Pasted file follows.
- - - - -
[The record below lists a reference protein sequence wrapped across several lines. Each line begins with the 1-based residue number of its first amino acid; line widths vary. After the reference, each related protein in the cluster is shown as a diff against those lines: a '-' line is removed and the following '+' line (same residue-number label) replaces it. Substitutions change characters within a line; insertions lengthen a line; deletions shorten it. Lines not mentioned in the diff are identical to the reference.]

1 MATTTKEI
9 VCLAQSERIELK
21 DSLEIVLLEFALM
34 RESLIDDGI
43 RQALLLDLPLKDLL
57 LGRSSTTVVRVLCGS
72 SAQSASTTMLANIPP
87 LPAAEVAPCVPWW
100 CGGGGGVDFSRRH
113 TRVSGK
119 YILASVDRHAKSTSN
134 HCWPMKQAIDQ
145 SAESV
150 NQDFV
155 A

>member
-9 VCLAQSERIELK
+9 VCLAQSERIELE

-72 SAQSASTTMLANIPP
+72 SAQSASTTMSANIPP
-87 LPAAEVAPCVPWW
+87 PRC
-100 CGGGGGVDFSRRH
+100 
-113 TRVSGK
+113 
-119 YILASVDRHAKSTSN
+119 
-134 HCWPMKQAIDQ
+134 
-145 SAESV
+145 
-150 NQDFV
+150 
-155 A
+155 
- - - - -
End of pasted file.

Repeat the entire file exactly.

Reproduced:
[The record below lists a reference protein sequence wrapped across several lines. Each line begins with the 1-based residue number of its first amino acid; line widths vary. After the reference, each related protein in the cluster is shown as a diff against those lines: a '-' line is removed and the following '+' line (same residue-number label) replaces it. Substitutions change characters within a line; insertions lengthen a line; deletions shorten it. Lines not mentioned in the diff are identical to the reference.]

1 MATTTKEI
9 VCLAQSERIELK
21 DSLEIVLLEFALM
34 RESLIDDGI
43 RQALLLDLPLKDLL
57 LGRSSTTVVRVLCGS
72 SAQSASTTMLANIPP
87 LPAAEVAPCVPWW
100 CGGGGGVDFSRRH
113 TRVSGK
119 YILASVDRHAKSTSN
134 HCWPMKQAIDQ
145 SAESV
150 NQDFV
155 A

>member
-9 VCLAQSERIELK
+9 VCLAQSERIELE

-72 SAQSASTTMLANIPP
+72 SAQSASTTMSANIPP
-87 LPAAEVAPCVPWW
+87 PRC
-100 CGGGGGVDFSRRH
+100 
-113 TRVSGK
+113 
-119 YILASVDRHAKSTSN
+119 
-134 HCWPMKQAIDQ
+134 
-145 SAESV
+145 
-150 NQDFV
+150 
-155 A
+155 